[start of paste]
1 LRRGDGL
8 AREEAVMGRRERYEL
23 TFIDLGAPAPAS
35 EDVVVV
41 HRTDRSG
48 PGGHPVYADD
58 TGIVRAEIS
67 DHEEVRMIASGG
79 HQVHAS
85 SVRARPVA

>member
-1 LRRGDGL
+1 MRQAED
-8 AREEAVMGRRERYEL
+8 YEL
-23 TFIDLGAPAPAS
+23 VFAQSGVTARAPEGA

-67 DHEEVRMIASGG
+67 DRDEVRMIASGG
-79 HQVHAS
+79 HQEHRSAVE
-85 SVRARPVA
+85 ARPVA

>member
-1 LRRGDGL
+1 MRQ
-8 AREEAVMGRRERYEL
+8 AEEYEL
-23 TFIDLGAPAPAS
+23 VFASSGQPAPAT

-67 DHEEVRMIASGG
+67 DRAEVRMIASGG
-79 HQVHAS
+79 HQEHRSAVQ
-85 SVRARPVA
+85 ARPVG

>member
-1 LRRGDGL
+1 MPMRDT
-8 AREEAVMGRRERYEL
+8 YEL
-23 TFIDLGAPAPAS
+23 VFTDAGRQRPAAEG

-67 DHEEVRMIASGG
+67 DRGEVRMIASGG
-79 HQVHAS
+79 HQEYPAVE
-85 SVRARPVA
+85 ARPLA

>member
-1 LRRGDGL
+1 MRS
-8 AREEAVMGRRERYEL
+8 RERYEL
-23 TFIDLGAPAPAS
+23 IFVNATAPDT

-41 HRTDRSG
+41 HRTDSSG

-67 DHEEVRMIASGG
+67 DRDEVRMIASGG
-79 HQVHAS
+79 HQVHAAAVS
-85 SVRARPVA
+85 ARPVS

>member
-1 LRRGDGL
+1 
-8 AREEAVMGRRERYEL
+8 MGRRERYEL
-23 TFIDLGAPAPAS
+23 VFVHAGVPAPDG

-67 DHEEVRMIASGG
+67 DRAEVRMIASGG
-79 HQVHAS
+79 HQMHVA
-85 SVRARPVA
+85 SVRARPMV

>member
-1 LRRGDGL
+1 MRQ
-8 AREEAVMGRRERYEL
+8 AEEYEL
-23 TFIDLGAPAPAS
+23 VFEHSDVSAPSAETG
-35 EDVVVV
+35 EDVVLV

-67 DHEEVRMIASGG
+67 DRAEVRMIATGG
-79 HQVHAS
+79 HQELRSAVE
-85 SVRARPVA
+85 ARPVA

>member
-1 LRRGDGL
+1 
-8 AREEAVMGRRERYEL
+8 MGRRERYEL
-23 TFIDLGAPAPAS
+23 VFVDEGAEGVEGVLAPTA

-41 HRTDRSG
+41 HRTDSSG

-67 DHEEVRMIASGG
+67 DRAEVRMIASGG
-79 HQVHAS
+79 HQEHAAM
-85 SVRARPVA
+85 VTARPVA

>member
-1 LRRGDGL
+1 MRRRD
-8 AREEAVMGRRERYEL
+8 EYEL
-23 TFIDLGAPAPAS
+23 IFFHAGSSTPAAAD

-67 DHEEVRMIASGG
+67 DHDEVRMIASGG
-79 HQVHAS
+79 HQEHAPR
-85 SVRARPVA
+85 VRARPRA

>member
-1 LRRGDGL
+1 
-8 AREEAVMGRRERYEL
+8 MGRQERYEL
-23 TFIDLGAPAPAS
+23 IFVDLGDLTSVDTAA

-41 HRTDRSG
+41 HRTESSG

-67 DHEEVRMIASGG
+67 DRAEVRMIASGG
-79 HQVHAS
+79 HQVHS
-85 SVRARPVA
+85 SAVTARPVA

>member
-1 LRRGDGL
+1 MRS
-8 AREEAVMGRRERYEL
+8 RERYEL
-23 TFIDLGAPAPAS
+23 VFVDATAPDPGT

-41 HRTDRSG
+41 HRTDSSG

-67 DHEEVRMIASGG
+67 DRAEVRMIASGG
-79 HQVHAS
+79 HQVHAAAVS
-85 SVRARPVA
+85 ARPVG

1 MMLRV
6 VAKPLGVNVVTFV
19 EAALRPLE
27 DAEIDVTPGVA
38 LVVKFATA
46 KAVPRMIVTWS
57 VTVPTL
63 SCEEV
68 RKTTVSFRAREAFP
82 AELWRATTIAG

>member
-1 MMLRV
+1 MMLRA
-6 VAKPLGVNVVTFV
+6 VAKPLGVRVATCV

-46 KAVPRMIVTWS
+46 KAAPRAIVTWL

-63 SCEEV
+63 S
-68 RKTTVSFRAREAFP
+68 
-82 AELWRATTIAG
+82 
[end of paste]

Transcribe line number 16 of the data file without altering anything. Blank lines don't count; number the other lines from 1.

-23 TFIDLGAPAPAS